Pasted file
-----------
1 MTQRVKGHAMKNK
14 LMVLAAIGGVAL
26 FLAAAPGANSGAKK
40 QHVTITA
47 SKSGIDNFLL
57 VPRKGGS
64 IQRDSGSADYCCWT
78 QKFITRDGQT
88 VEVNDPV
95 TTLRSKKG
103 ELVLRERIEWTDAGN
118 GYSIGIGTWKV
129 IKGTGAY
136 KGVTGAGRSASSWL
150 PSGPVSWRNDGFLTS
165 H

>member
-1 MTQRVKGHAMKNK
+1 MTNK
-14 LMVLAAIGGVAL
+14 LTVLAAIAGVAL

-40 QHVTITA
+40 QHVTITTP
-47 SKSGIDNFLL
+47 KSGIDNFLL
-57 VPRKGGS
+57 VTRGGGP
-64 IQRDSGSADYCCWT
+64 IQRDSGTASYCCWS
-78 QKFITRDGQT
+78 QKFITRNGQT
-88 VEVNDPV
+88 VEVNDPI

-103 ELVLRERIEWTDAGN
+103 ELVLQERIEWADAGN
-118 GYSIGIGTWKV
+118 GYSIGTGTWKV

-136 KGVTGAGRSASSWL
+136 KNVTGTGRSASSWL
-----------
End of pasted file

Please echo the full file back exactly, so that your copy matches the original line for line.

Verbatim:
1 MTQRVKGHAMKNK
14 LMVLAAIGGVAL
26 FLAAAPGANSGAKK
40 QHVTITA
47 SKSGIDNFLL
57 VPRKGGS
64 IQRDSGSADYCCWT
78 QKFITRDGQT
88 VEVNDPV
95 TTLRSKKG
103 ELVLRERIEWTDAGN
118 GYSIGIGTWKV
129 IKGTGAY
136 KGVTGAGRSASSWL
150 PSGPVSWRNDGFLTS
165 H

>member
-1 MTQRVKGHAMKNK
+1 MTNK
-14 LMVLAAIGGVAL
+14 LTVLAAIAGVAL

-40 QHVTITA
+40 QHVTITTP
-47 SKSGIDNFLL
+47 KSGIDNFLL
-57 VPRKGGS
+57 VTRGGGP
-64 IQRDSGSADYCCWT
+64 IQRDSGTASYCCWS
-78 QKFITRDGQT
+78 QKFITRNGQT
-88 VEVNDPV
+88 VEVNDPI

-103 ELVLRERIEWTDAGN
+103 ELVLQERIEWADAGN
-118 GYSIGIGTWKV
+118 GYSIGTGTWKV

-136 KGVTGAGRSASSWL
+136 KNVTGTGRSASSWL